Monday, April 13, 2009

Cool Cabrera exacts Argentinean revenge

Argentina has hardly been a breeding ground for golfing greatness. The South American nation, known for its beauty and its vibrant and colourful culture, has been characterised in a sporting context by its exploits in the beautiful game. It has twice won the football World Cup, twice finished runner-up, as well as hosting the 1978 event. They boast a stable of global stars from Maradona to Messi who are idolised worldwide.

In more recent times their tennis exploits have become more and more noticeable on a global scale. They have finished runner-up in two of the last three Davis Cup’s, and lay claim to three grand slam champions in men’s and women’s tennis.

But now they have a US Masters champion, and the source of their sole green jacket is the unlikely character from Cordoba, Angel Cabrera.

It is not the first major golfing triumph by an Argentine. Two years before Cabrera was born, Roberto De Vincenzo became South America’s first golfing hero by winning the 1967 British Open. A year later his career was defined by the simplest of oversights that had the most ghastly of consequences. In signing an incorrect scorecard De Vincenzo was denied a place in a Masters Play-off, a place he had earned, and subsequently gifted Bob Goalby the green jacket.

Thirty-nine years later, in June 2007, De Vincenzo watched on anxiously as Cabrera chain-smoked his way around Oakmont, on his way to a superb US Open triumph and his country’s second major golf title. Cabrera, the antithesis of the modern golfer, played beautifully to stave off the world’s best and possibly greatest, Tiger Woods, and a former US Open champion Jim Furyk, on that June Sunday two years ago. It prompted De Vincenzo to give his countryman a gift. A small photo frame, encasing a picture of a green jacket was the tangible evidence, but it was the seed of thought that was planted in Cabrera’s mind which was of far greater value.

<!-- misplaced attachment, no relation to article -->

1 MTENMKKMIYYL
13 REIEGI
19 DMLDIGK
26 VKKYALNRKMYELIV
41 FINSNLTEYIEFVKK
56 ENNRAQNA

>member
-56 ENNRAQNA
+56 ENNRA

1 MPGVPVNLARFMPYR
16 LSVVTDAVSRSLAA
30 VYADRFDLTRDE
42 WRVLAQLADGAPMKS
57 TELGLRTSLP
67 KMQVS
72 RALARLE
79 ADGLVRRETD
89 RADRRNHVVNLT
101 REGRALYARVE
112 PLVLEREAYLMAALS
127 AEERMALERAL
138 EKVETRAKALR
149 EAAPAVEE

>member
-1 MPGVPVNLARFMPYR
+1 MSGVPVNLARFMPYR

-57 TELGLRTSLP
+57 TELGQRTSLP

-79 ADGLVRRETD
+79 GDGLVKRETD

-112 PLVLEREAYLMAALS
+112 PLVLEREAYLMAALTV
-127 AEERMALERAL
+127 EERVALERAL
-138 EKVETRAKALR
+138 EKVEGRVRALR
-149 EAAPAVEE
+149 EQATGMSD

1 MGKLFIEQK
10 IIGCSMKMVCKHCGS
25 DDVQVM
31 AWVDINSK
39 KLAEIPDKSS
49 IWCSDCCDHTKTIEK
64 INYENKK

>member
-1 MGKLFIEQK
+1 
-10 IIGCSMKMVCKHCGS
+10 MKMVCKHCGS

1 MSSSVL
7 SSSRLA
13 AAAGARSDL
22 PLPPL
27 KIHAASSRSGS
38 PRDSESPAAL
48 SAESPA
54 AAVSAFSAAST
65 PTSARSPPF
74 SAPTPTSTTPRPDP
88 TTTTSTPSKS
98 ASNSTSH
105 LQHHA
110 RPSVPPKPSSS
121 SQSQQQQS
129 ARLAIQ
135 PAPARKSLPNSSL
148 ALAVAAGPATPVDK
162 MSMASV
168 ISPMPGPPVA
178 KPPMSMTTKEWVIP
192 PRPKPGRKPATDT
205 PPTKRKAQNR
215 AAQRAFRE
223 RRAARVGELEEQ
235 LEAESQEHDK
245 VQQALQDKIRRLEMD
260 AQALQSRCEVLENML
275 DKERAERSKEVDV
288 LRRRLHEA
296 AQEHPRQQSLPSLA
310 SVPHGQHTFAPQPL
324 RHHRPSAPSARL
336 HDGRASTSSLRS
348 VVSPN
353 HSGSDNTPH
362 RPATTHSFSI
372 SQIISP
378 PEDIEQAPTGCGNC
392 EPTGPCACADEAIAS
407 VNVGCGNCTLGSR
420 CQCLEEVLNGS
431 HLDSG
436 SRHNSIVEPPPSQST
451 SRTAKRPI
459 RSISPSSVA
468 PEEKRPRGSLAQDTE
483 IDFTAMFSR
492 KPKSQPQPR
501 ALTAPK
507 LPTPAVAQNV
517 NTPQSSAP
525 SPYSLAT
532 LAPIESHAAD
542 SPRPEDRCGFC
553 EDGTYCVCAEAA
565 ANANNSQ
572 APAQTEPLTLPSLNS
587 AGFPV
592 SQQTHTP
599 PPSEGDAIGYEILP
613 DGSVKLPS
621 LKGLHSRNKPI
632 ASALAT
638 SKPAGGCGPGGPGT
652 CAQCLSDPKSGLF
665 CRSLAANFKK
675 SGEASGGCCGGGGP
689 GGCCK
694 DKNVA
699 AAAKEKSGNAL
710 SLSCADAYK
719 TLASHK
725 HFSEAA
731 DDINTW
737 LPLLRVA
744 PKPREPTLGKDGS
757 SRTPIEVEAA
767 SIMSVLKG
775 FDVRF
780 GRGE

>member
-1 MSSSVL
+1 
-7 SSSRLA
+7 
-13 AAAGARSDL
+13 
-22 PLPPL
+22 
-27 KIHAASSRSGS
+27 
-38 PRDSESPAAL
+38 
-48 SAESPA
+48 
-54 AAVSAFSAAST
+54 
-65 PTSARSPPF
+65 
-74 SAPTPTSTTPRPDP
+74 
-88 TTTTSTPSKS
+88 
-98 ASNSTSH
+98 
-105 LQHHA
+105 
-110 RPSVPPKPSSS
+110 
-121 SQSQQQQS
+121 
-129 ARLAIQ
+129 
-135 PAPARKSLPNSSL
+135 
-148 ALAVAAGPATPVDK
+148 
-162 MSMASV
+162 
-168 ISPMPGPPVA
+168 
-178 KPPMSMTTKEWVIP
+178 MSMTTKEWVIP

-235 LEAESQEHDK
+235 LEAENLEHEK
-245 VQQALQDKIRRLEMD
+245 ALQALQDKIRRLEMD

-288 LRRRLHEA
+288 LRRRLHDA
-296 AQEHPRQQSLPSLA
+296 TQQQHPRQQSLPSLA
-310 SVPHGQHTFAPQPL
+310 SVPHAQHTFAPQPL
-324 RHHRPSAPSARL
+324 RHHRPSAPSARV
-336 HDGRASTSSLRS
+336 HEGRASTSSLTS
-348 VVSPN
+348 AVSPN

Cabrera arrived this week almost without anyone noticing. The build-up had been dominated by the returns of Tiger Woods to major action, and Augusta National’s nearly man, Greg Norman, who was flying the flag for the seniors. The announcement of Gary Players’ retirement from the Masters drew some attention. But given the man who had won the past two-majors, Padraig Harrington, was barely mentioned in the pre-tournament rambles it was no surprise that the Argentine slipped under the radar.